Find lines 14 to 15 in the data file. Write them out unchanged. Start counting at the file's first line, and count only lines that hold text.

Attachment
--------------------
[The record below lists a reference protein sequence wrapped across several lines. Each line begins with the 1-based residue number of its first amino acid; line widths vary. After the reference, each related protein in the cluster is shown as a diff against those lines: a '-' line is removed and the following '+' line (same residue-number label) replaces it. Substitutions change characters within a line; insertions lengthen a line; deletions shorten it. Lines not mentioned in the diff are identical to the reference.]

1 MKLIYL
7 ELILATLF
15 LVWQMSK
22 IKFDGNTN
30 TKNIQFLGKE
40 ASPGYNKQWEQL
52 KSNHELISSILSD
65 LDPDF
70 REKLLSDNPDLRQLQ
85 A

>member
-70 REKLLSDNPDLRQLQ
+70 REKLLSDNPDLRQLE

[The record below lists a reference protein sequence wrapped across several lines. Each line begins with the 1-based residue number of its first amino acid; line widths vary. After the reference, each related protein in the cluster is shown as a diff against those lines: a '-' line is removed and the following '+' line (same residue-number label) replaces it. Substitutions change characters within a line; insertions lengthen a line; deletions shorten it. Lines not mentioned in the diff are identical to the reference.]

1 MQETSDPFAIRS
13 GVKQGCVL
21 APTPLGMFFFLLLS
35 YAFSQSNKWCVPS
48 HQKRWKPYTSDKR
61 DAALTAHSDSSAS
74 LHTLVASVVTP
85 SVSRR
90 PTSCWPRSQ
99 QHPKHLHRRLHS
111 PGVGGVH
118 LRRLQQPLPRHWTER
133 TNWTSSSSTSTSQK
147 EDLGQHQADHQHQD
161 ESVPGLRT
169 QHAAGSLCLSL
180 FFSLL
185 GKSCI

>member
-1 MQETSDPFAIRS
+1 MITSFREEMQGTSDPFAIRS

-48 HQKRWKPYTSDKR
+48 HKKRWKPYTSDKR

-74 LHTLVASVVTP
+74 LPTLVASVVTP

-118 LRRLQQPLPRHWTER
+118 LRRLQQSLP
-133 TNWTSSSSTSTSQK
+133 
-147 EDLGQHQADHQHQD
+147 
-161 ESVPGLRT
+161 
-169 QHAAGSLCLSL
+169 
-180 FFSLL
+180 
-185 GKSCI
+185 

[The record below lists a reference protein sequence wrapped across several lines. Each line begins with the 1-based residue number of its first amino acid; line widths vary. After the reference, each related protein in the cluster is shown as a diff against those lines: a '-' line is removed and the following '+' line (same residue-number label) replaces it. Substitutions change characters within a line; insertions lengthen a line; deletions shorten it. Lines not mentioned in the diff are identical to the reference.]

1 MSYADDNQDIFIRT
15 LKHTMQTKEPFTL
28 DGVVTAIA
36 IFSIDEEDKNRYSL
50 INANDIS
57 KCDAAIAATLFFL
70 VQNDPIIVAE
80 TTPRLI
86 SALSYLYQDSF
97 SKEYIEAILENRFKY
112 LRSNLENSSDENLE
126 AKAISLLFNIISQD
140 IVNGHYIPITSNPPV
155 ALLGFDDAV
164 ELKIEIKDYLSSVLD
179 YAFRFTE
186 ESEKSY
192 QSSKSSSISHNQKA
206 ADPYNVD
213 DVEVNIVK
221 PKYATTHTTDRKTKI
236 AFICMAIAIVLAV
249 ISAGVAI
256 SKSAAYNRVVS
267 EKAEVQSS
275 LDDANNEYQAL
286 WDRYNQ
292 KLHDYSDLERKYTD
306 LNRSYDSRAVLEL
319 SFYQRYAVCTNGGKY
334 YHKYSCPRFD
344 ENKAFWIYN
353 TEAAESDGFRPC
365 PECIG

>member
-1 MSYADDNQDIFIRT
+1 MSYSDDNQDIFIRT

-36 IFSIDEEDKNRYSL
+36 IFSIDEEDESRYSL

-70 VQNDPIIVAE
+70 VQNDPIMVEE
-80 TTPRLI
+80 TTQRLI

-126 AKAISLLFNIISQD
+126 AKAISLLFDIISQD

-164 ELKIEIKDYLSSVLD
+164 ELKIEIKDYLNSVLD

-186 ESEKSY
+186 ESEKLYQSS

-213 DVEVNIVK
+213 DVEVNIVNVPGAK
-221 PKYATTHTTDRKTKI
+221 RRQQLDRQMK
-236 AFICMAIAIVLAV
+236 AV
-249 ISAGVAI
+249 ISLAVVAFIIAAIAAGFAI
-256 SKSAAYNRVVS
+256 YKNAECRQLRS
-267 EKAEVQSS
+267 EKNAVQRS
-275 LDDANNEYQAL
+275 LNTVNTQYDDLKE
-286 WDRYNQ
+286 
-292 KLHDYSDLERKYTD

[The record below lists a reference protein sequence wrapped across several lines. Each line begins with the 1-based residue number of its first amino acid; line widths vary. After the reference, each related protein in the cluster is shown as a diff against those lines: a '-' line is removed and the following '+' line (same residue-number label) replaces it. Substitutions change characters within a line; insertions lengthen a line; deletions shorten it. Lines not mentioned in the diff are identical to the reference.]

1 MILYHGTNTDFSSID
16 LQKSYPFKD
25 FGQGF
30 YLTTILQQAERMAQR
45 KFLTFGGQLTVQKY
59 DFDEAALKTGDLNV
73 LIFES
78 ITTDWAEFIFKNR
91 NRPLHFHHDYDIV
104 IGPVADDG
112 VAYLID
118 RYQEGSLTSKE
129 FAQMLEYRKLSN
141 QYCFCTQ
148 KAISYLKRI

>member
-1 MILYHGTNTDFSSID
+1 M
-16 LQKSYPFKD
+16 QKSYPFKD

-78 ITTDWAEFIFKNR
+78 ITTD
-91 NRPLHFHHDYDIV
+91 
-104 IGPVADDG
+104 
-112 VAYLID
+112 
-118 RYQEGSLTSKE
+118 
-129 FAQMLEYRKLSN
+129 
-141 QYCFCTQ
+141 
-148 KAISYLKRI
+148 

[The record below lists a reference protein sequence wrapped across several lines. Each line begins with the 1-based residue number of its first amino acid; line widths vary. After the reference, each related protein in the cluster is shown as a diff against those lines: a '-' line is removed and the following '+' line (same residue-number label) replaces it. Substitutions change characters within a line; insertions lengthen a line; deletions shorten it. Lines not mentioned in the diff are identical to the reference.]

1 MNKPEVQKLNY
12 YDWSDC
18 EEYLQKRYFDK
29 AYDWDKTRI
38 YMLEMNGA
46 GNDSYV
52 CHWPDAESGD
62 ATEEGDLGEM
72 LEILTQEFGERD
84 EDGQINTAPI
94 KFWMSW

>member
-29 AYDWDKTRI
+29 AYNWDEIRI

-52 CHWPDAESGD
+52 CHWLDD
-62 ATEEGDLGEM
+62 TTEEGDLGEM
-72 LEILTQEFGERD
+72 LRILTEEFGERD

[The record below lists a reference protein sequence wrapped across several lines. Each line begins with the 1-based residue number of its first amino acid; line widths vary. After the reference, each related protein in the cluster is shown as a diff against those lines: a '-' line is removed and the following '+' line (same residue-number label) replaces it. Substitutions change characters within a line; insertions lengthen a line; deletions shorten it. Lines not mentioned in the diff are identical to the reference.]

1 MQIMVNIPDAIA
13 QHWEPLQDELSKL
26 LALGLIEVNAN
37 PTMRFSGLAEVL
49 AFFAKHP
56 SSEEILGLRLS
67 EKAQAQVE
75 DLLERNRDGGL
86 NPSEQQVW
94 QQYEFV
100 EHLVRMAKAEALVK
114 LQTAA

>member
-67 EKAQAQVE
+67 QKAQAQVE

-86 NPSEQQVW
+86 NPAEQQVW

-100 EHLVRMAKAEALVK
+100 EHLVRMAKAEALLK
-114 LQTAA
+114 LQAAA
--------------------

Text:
+70 REKLLSDNPDLRQLE

[The record below lists a reference protein sequence wrapped across several lines. Each line begins with the 1-based residue number of its first amino acid; line widths vary. After the reference, each related protein in the cluster is shown as a diff against those lines: a '-' line is removed and the following '+' line (same residue-number label) replaces it. Substitutions change characters within a line; insertions lengthen a line; deletions shorten it. Lines not mentioned in the diff are identical to the reference.]